Sometimes the price of peace is war, but the price of war is always ruinous. Claus Guth’s pessimistic new staging of Handel’s last oratorio, Jephtha, illustrates this with scenes of military carnage clad in smoky darkness. However, Guth is probably less interested in such overarching conclusions than in the destructive collision of public ambition and private life. Jephtha is a figure from the Old Testament, an illegitimate son of a prominent father and a prostitute, who is exiled by his half-brothers. Invited to lead the Israelites against the Ammonites in battle, and longing for glory and status, Jephtha makes a vow to make a burnt offering of the first living thing that comes out of his door on his victorious return. His only daughter is the first to greet him. In the Book of Judges Jephtha honours his vow, but in Thomas Morell’s libretto an angel stays his hand. Iphis is spared by taking a holy vow of chastity. 

With spare but potent imagery and cogent storytelling, Guth works up to the harrowing climax, a clinically choreographed ritual sacrifice, and the unhappy ending. Jephtha’s thirst for military success strews the stage with bodies and ultimately alienates him from everyone. Iphis’ imposed maidenhood is a burden she is unable to bear. Helpless in the hands of fate, or God, the characters are dwarfed by giant letters spelling the imperative opening words of the text, “It must be so”. Symbols of impending doom permeate the stage, springing from the premonitions of Storgè, Jephtha’s wife: brewing clouds, rapacious crows, and, for once, highly effective use of singer doubles, one mirroring an unsuspecting Iphis with her future self, severed at the neck. Interpolated electronic sound effects, invoking metal slicing through air and crashing echoes, thicken the dark, savage atmosphere.

In the pit, the marvellous Concerto Köln gave a performance honed to burnished perfection. Handel adept Ivor Bolton avoided excesses of tempo and volume and led a beautifully articulated performance, although his communication with the singers was not always clear. With the Dutch National Opera Chorus in glorious form, the choral ensembles surged with concentrated intensity. Sommer Ulrickson’s stylised choreography is conventional but efficaciously moulds the chorus into a crowd that reacts or complies. In the Act II finale, “How dark, O Lord, are Thy decrees”, the chorus enters carrying chairs, a common staging trope, but, in a surprise twist, during Handel’s emphatic setting of Alexander Pope’s maxim “Whatever is, is right”, they sit on the chairs in a regimented sequence to form a rigid-backed church congregation.

The six soloists brought rich and varied assets. Silvery of tone, soprano Ana Quintans was an excellent Angel in her one finely chiselled aria. Bass-baritone Florian Boesch was Zebul, Jephtha’s half-brother, a chain-smoking leader in crisis. He has no choice but to ask Jephtha and his fierce, ragtag army for help. Boesch was directed to sing his arias as fits of impotent rage, trading in tonal beauty for dramatic bluster. Alto Wiebke Lehmkuhl had a suitably dark timbre for Storgè, and the required agility for her arias, but needed more clarity of text and intent. Top-flight singing came from Anna Prohaska as Iphis and countertenor Bejun Mehta as her beloved, Hamor. Their penetrant voices blended gorgeously. As actors they conveyed an unfettered joy in each other’s physicality, making Iphis’ enforced virginity all the more tragic. Prohaska employed her bell-like soprano with complete stylistic mastery. Mehta sang breathtakingly, pouring out caramel swirls of coloratura. He cut a figure of indescribable pity as a combat-damaged soldier, reliving his trauma during his victory aria “Up the dreadful steep ascending”, and offering to be sacrificed instead of Iphis in a suicide bid.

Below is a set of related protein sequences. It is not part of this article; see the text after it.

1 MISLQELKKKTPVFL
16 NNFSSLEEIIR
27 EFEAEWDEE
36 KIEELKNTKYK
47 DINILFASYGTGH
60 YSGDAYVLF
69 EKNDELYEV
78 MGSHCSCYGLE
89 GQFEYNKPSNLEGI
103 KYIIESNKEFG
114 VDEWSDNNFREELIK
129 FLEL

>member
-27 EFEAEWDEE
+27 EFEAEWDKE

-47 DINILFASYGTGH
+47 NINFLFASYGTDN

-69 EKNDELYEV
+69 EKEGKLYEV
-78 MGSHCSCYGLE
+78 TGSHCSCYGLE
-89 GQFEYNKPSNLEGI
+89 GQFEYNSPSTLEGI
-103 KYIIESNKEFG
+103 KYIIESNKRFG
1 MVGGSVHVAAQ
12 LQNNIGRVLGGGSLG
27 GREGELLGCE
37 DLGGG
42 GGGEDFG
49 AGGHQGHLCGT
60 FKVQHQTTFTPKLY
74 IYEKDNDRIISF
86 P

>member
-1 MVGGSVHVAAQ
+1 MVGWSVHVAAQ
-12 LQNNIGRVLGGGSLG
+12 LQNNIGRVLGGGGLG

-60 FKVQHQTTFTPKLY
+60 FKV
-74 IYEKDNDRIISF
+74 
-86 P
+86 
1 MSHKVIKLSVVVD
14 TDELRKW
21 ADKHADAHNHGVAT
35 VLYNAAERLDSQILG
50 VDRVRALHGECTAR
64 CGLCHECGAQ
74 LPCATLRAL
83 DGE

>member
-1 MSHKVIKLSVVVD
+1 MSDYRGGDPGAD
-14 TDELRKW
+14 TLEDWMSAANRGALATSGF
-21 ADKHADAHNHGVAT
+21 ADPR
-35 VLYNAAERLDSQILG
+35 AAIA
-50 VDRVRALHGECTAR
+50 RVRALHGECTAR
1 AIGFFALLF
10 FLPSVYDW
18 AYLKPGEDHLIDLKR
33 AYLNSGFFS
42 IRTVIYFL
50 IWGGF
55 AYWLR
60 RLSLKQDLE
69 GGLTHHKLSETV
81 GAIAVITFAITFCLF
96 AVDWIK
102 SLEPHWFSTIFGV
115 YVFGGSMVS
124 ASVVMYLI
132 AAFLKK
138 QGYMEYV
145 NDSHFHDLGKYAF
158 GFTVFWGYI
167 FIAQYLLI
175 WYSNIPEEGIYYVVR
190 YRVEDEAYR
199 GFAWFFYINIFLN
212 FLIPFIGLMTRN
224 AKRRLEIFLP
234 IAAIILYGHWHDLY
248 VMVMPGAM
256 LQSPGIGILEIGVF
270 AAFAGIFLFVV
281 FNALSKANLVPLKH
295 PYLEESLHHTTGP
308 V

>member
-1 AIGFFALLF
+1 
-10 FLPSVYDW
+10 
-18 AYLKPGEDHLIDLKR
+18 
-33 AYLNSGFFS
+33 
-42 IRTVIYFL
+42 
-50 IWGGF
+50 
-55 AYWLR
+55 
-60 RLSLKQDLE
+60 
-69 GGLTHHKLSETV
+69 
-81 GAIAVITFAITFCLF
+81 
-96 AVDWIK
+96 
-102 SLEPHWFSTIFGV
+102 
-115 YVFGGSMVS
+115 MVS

Richard Croft gave a complex and increasingly heartbreaking portrayal of the title role. During the first two acts, he sang his arias competently but without much vocal allure. His recitatives, beautifully acted and clearly enunciated, were much stronger. In Act III, where tender ariosos such as “Waft her, angels, through the skies” replace war-like coloratura arias, Croft’s singing was of a nobler metal, his tender legato exposing the fragility of a man at breaking point. Guth also matched the deepening tragedy of Handel’s music in the final act, in which he consolidated his poetic visual language. Having dressed and garlanded herself earlier “like a stately bride” to welcome her conquering father, now on her way to be slaughtered, Iphis dances with him as if at her wedding – an incredibly touching scene. Zebul’s royal banquet table from the opening scene reappears as her sacrificial altar, and the mountains of Gilead return to recall her embattled father to exile. It is such stark and striking imagery that make this retelling so powerful. And what you hear is as stirring as what you see.